Postino Wine Cafe, the eclectic and funky wine café making its way out of Phoenix & Houston, is opening their first location in Dallas on Monday, April 19 offering lunch, happy hour, dinner and an equally lively weekend brunch.
Located in the historic district of Deep Ellum, at 2647 Main Street, Dallas, TX 75226 and sharing a stand-alone building with local favorite Merit Coffee, the new restaurant and bar features a carefully selected wine program as well as an approachable yet sophisticated food menu.
With a motto of “drinking wine at lunch is not a crime”, the vibrant and passionate co-founder, Lauren Bailey explains, “Deep Ellum instantly caught our attention with its deep-rooted history, incredible buildings and lively community. We quickly fell in love with the art, the other businesses and most of all the people who make it such a special place. I had goosebumps when I first stepped into the building and knew in my gut that was the one.”
They say, “Everything’s bigger in Texas,” and at Vidorra, the phrase is taking on a whole new meaning.
As a fun, bold Mexican-inspired restaurant that doesn’t play small, Vidorra’s latest in menu innovation led to the creation of a four-pound beauty, El Jefe – an 18-inch giant jalapeño cheddar flour tortilla fried until crispy, then stuffed with Vidorra’s signature taco beef, chorizo, shredded lettuce, shredded cheese, queso, pico de gallo, guacamole and jalapeños.
Serving two to six for $28, this culinary prodigy joins Vidorra’s lineup of other giant offerings – like the Large Format Vidorrita or Guadalajaran – that are perfect for sharing. Or, if you’re so inclined, keep it all for yourself. Vidorra won’t judge.
“At Vidorra, we enjoy taking an adventurous approach to celebrating Mexican food, drinks and culture,” said Culinary Director, Rodman Shields. “We’re already well-known for our over-the-top cocktails, so true to our innovative spirit, we had to match that vibe with a taco so big our guests won’t believe it until they see it. Food should be an experience, and the El Jefe delivers on that.”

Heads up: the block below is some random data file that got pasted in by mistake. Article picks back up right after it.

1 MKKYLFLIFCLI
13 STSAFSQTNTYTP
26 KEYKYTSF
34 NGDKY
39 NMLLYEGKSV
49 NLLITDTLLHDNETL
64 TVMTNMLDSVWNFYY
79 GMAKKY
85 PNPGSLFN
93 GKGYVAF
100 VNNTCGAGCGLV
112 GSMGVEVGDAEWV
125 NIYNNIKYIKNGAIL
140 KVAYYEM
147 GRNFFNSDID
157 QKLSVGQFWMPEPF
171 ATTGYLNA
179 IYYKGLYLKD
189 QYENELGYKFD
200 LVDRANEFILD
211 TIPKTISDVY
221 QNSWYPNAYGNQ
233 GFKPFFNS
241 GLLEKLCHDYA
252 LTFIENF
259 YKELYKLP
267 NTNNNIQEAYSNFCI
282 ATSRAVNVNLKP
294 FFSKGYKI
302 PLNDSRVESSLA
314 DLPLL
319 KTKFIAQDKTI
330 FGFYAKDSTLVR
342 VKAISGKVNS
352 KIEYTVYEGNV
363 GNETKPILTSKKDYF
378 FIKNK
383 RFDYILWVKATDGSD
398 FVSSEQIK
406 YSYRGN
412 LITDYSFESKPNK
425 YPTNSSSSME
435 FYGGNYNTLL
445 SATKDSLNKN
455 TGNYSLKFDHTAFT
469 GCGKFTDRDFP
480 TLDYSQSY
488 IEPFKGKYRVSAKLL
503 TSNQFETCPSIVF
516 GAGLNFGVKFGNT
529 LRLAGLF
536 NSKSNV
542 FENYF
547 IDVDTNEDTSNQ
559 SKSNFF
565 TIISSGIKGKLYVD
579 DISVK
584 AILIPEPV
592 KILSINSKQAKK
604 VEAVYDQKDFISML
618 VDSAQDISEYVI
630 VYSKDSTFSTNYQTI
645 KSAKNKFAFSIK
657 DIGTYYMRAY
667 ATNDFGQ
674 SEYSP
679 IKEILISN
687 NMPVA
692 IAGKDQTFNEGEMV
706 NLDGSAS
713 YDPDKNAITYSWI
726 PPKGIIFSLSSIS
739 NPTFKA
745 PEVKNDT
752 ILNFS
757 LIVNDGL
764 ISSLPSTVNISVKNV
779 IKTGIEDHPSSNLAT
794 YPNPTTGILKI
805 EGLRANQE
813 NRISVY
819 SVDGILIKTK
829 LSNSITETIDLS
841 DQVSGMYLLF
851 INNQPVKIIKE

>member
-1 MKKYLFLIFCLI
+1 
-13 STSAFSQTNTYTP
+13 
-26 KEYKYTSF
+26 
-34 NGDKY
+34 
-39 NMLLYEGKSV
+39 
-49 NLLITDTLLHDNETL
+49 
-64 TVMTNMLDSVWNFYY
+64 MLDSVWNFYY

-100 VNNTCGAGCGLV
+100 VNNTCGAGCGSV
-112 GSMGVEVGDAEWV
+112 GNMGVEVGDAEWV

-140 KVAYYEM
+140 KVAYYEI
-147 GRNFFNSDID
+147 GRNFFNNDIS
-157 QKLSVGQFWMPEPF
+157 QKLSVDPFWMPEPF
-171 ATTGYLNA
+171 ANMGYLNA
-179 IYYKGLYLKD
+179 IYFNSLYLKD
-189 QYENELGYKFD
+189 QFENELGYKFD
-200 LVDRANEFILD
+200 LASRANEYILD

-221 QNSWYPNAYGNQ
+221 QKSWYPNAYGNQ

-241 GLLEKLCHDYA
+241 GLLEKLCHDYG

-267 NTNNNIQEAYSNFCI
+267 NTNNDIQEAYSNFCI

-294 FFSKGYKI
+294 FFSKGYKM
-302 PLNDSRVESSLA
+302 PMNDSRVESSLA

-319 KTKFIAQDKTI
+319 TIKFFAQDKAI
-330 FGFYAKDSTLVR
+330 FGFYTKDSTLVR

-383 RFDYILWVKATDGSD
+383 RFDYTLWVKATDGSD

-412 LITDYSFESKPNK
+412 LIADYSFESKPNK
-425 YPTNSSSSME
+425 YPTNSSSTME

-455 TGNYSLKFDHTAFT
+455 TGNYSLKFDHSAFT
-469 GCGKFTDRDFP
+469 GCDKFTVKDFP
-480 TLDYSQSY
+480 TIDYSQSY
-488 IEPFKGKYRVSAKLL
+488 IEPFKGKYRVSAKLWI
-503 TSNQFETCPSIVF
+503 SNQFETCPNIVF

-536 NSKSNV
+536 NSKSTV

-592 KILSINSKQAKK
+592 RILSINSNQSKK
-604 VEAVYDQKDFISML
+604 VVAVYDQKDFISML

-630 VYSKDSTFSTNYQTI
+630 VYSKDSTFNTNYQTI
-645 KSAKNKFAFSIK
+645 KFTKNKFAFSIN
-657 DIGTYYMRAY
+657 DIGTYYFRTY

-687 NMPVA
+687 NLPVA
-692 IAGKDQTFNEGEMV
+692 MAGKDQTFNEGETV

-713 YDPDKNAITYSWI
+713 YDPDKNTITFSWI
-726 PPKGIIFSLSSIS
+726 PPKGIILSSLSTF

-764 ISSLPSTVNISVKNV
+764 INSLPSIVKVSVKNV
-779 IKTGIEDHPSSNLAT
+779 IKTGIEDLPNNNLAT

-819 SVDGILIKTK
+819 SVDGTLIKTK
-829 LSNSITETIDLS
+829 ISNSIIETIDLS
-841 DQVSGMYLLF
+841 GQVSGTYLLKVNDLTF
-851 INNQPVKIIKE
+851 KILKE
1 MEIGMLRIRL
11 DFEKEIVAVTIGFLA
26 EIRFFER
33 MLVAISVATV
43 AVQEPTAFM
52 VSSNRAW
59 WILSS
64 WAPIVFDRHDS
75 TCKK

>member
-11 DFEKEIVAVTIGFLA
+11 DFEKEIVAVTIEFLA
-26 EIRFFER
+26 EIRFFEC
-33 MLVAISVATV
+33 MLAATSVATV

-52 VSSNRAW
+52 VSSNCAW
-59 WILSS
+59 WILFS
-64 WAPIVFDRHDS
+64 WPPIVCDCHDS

El Jefe is now available at Vidorra’s locations in Deep Ellum and Addison. For more information, visit vidorrarestaurants.com
Serious Pizza is set to start offering guests a bigger, better experience with giant pies, killer merch, weekend DJs and more, when it reopens on Friday, Feb. 26. To celebrate, opening day festivities will include a dough-throwing showcase in the dining room throughout the day, as well as regular features such as a special, branded T-shirt gifted to the last person in line and a DJ spinning music from 10 p.m. to 3 a.m
Upward Projects – the restaurant group known for its cult-like following and artful restoration of historically relevant buildings in fun, funky neighborhoods – is bringing its popular Postino WineCafé to Dallas for the first time. Scheduled to open in Spring of 2021 inside a revitalized 3,500 square foot space at 2647 Main Street in the heart of Deep Ellum, this 110-seat restaurant, including a spacious 50-seat outdoor patio, welcomes guests with Postino’s warm, come-as-you-are culture and eclectic design.
Sharing a standalone building with Merit Coffee, Postino collaborated with progressive developers, Asana Partners, and designers XAN Creative to handcraft this new neighborhood hangout where ‘Drinking Wine At Lunch Is Not a Crime’.
Milkshake Concepts – the creative minds behind Citizen, Serious Pizza, Stirr and Vidorra – is continuing its innovation in the experiential hospitality space by preparing to open Harper’s, a new, one-of-a-kind restaurant in Deep Ellum.
Located at 2551 Elm St. in Dallas, Harper’s will be one of the anchor retail tenants alongside the historic Pittman hotel in The Epic, a new dynamic and engaging destination unique to Dallas. It’ll also be close to Komodo and Uber’s new office towers.
Adair’s Saloon opened in 1963 on Cedar Springs and operated by S.L. and Ann Adair. They were known for their cold beer and a half pound cheeseburger that brought in plenty of local college students who were encouraged to let their artistic side out by marking up the walls with graffiti. Continue reading →